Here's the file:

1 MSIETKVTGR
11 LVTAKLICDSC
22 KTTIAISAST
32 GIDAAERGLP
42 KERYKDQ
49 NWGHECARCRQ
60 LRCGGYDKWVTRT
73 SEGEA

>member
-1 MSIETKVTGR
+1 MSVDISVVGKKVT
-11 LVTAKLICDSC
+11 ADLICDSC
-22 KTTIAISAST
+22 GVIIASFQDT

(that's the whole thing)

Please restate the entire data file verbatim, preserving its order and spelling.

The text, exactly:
1 MSIETKVTGR
11 LVTAKLICDSC
22 KTTIAISAST
32 GIDAAERGLP
42 KERYKDQ
49 NWGHECARCRQ
60 LRCGGYDKWVTRT
73 SEGEA

>member
-1 MSIETKVTGR
+1 MSVDISVVGKKVT
-11 LVTAKLICDSC
+11 ADLICDSC
-22 KTTIAISAST
+22 GVIIASFQDT